Venus Express reveals planet's night side

The clouds in Venus's atmosphere behave are more irregular and chaotic on its night side than on its day side, according to a new study.

A mosaic showing the atmospheric super-rotation or the upper clouds of Venus. Right shows the direction of rotation on Venus’s day side, which appears more uniform, while left shows the rotation on the planet’s night side, which is more irregular.
Credit: ESA, JAXA, J. Peralta and R. Hueso


Data from the European Space Agency’s Venus Express mission has been used to study the wind and upper cloud patterns on the night side of Venus for the first time, with surprising results.

A study using data captured by the satellite during its time orbiting the planet reveals that the atmosphere on Venus’s night side behaves more irregularly and chaotically than on the side of the planet facing the Sun.

Venus is a turbulent planet with strong winds that whirl around it, faster than the planet itself rotates.

Its winds rotate up to 60 times faster than the planet below, dragging along clouds as they do so.

This atmospheric circulation had been studied before, but not much was known about Venus’s night side.


Fast filaments in clouds on Venus.
Credit: ESA, S. Naito, R. Hueso and J. Peralta


"We've spent decades studying these super-rotating winds by tracking how the upper clouds move on Venus' dayside. These are clearly visible in images acquired in ultraviolet light," says Javier Peralta of the Japan Aerospace Exploration Agency, an author of the study.

"However, our models of Venus remain unable to reproduce this super-rotation, which clearly indicates that we might be missing some pieces of this puzzle."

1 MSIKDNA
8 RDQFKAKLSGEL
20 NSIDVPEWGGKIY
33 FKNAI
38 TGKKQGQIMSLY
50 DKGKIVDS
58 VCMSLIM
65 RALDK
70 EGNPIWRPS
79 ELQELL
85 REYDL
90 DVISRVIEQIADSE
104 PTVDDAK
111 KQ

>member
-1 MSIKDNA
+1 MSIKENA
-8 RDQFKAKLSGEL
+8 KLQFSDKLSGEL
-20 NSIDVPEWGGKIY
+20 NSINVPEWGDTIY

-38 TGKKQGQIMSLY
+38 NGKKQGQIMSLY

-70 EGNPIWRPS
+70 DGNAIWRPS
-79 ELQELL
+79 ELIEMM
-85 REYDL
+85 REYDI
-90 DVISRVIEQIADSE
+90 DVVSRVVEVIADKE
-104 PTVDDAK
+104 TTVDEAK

Venus Express’s Visible and Infrared Thermal Imaging Spectrometer (VIRTIS) was used to view the clouds in infrared. This created a 'cube' of thousands of images at different wavelengths, revealing phenomena on its night side that have never been seen before on the day side.

Theoretical models for how Venus’s atmosphere behaves predicted the rotation of clouds occuring similar to how it occurs on the day side. But the data shows that the rotation is more irregular and chaotic on the night side.

The clouds form large, wavy and irregular patterns, many of which are not seen in images of the day side of Venus.

"Stationary waves are probably what we'd call gravity waves–in other words, rising waves generated lower in Venus' atmosphere that appear not to move with the planet's rotation," says study co-author Agustin Sánchez-Lavega of University del País Vasco in Bilbao, Spain.

"These waves are concentrated over steep, mountainous areas of Venus; this suggests that the planet's topography is affecting what happens way up above in the clouds."

Carousel image: an artist's impression of Venus Express in orbit around Venus
Credit: ESA
Like this article? Why not:
Boiling exoplanet has titanium atmosphere
previous news Article
Hubble observes 'pitch black' exoplanet
next news Article
We use cookies to improve your experience of our website. Cookies perform functions like recognising you each time you visit and delivering advertising messages that are relevant to you. Read more here